Adding Vertx-Vaadin in an existing Maven project is straightforward: just add the vertx-vaadin-flow and servlet-api dependencies; servlet-api is required by Vaadin, but not provided by Vert.x.



vaadin-flow-sockjs is needed only if the application requires the PUSH feature; in this case flow-client and flow-push dependencies must be removed from the runtime distribution. With Maven this means they should be explicitly excluded



For better compatibility, vaadin-flow-sockjs can be declared by specifying a classifier for the Vaadin version in use. For example:


You can now run the application by executing VaadinVerticle (or your own subclass) in any of the ways Vert.x makes available: vertx command line tool, packaged as a fat jar, using vertx-maven-plugin, etc.

The simplest way is to configure the vertx-maven-plugin as follows and then run mvn vertx:run or mvn vertx:debug:



Custom VaadinVerticle extension
you can also use com.github.mcollovati.vertx.vaadin.VaadinVerticle



A running example

When learning Vert.x, a good starting point is the Vert.x - From zero to (micro)-hero workshop by Clement Escoffier and Julien Viet. It shows you how to build a fake financial app based on several microservices, with an HTML+JS web dashboard presenting available services, the value of the company’s quotes, the latest set of operations made by traders, and the current state of the portfolio. It also shows the state of the different circuit breakers. The source code for the workshop can be found at

To demonstrate the usage of Vertx-Vaadin, I replace the dashboard verticle with a new one written with Vaadin. To simplify things a bit, I've set up a github repository with the solution code from the workshop and a Vaadin dashboard project for our new user interface. The original dashboard looks like this:


We change things a bit: we will have two separate views for financial data and for services monitoring, and a menu on the left to switch between them. To run the example, clone the repository and then run mvn package -Pproduction from the root of the project. Open 5 different terminals and launch the services in the following order:

cd quote-generator
java jar target/quote-generator-1.0-SNAPSHOT-fat.jar

cd portfolio-service
java -jar target/portfolio-service-1.0-SNAPSHOT-fat.jar

cd compulsive-traders
java -jar target/compulsive-traders-1.0-SNAPSHOT-fat.jar

cd audit-service
java-jar target/audit-service-1.0-SNAPSHOT-fat.jar

cd vaadin-trader-dashboard
java -jar target/vaadin-trader-dashboard-1.0-SNAPSHOT-fat.jar

Open your browser and request http://localhost:8080. You should see this:

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Distributed session issues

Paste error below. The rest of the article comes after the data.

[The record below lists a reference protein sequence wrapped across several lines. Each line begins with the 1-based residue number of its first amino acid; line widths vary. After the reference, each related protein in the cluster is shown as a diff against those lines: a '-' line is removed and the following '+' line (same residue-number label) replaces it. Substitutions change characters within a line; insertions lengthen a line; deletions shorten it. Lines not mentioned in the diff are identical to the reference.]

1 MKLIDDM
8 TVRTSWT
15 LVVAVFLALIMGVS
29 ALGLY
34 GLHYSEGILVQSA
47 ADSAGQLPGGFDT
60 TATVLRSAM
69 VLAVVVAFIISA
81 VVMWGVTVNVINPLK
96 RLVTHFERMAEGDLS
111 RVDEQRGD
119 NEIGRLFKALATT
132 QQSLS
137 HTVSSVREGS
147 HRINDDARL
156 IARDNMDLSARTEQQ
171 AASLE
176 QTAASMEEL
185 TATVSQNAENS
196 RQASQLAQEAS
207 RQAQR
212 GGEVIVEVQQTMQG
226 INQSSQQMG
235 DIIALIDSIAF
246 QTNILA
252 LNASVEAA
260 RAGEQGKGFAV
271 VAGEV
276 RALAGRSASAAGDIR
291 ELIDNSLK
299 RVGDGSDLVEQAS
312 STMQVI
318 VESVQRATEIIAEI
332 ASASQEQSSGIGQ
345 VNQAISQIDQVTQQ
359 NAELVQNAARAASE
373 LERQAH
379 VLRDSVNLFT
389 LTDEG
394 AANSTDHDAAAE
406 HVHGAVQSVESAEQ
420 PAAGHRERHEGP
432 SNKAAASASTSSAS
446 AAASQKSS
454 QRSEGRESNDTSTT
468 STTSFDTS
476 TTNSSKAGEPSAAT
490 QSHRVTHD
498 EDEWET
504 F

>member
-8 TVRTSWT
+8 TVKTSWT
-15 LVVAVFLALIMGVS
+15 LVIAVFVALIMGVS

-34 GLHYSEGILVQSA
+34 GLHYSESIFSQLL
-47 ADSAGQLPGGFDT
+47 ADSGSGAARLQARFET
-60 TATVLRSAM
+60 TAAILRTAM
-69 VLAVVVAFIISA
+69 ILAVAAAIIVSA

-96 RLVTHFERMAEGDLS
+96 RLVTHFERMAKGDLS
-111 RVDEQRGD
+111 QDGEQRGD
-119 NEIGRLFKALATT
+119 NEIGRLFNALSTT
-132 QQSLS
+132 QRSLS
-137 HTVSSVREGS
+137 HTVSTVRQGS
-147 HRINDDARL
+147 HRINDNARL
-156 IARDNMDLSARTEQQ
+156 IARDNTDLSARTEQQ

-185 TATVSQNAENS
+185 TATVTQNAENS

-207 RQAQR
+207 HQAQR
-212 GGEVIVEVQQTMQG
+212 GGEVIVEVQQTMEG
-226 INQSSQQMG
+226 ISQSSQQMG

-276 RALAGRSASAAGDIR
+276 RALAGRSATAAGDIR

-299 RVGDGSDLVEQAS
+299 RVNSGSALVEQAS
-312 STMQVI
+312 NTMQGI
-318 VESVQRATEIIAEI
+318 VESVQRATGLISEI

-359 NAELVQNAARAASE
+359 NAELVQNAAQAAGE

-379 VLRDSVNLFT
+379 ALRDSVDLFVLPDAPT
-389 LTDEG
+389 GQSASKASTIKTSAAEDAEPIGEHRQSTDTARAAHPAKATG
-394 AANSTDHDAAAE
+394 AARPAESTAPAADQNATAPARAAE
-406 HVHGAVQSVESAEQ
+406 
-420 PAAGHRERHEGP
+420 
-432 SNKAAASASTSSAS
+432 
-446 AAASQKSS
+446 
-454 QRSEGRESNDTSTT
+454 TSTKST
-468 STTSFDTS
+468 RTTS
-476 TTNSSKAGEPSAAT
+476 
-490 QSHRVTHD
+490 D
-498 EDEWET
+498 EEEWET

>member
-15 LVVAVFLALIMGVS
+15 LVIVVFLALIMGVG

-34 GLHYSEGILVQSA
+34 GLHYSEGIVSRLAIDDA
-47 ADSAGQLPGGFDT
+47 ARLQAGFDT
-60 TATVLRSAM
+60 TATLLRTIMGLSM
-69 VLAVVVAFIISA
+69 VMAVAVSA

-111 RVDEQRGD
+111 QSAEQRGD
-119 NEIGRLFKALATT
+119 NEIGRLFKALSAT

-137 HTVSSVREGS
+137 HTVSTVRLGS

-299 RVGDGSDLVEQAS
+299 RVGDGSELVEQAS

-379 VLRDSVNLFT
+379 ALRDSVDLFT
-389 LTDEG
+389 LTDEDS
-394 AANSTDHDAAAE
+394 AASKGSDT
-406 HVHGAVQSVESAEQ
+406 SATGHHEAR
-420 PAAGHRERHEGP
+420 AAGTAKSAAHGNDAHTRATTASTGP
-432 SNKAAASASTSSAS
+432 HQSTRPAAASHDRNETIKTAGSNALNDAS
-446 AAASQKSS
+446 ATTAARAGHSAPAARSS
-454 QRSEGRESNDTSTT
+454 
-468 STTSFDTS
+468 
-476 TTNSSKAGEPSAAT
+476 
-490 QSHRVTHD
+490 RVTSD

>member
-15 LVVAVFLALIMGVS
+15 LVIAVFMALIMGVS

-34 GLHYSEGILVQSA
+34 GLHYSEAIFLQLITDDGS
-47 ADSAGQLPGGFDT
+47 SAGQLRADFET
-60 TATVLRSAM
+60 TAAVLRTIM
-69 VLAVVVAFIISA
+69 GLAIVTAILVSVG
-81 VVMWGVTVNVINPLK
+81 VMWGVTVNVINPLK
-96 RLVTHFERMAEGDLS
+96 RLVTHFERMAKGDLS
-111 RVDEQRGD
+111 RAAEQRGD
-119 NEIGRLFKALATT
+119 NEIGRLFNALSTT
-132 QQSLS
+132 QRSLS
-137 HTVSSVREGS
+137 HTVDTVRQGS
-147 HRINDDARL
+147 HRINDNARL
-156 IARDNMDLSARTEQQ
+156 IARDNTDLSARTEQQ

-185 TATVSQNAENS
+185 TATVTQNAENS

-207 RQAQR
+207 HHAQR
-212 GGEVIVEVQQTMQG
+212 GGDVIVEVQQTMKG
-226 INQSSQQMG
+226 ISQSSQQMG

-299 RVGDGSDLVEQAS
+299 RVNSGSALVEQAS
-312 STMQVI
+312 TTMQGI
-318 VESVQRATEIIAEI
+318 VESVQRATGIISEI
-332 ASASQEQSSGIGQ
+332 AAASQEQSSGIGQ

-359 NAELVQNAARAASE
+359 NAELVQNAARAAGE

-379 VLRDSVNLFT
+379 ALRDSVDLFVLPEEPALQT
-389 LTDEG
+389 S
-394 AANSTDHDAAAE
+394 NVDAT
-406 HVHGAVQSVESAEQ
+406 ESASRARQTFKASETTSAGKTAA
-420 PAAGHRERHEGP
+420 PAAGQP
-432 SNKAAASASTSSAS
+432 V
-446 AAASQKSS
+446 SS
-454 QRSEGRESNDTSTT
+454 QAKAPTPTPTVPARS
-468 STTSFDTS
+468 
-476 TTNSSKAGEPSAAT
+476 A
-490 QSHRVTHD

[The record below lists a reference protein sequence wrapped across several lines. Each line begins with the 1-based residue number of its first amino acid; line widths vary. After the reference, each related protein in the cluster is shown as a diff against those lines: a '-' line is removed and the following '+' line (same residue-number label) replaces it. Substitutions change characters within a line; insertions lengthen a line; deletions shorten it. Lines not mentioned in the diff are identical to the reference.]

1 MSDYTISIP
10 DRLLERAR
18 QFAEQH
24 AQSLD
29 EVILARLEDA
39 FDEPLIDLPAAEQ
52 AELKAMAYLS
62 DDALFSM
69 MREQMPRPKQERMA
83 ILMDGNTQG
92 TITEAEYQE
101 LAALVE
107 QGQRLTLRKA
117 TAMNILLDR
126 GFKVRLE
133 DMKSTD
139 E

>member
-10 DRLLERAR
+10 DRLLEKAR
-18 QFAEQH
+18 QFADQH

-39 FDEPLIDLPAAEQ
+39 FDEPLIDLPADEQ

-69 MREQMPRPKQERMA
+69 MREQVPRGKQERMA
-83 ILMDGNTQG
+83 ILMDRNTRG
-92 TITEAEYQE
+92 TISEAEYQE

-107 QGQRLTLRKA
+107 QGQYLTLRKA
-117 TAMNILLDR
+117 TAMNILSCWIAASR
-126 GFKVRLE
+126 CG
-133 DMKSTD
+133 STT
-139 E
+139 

By default, when running Vert.x in a clustered environment, Vertx-Vaadin stores sessions in a distributed map so they are available across the cluster. This allows you to achieve high availability. Data put into the clustered session store should be serialized to be transferred across the nodes; Vert.x supports serialization for all primitive and wrapper types, and for objects implementing ClusterSerializable or Serializable.

Vaadin stores the state of UI components in a VaadinSession, so all the components must be Serializable. Consequently, all non-transient references inside components must be Serializable as well.

Implementing Serializable is not a big effort for your own classes and components, but it can be a drawback when relying on third-party libraries that do not follow the rules imposed by VaadinSession. Furthermore, there are cases in which even if software components are defined as Serializable, the serialization/deserialization process may fail at runtime. For serializable lambda expressions with self-reference expressions, see this flow issue for an example. In these situations, the solution is not always easy. You can try to workaround the problem with reflection tricks, or, better, you can get in touch with the maintainers of the library to fix the problem so that other people can also benefit from your findings. If there are no other solutions, you can force Vertx-Vaadin to use a local session store by overriding VaadinVerticle createVertxVaadin method as follows (you will obviously lose session replication and high availability with this approach):

protected VertxVaadin createVertxVaadin(StartupContext startupContext) {
return VertxVaadin.create(
vertx, ExtendedLocalSessionStore.create(vertx), startupContext);

Simplifying session serialization is an open topic in Vertx-Vaadin; some preliminary experiments have been made with Kryo library, but investigation is still at an early stage.


Vert.x is a great tool for writing a reactive and distributed system; using it to run a Vaadin app is not only a good fit for micro frontends, but also for complex applications that need to interact with multiple services in different manners, such as messaging systems. With Vertx-Vaadin, Vaadin applications are no longer limited to servlet containers.

Marco Collovati
Marco Collovati
Marco lives in Udine, a town in northeast Italy, and works as a Software Developer at Vaadin. He enjoys learning new software technologies and languages, likes reading books about archeology and history, and dedicates most of his spare time to his wife and daughter.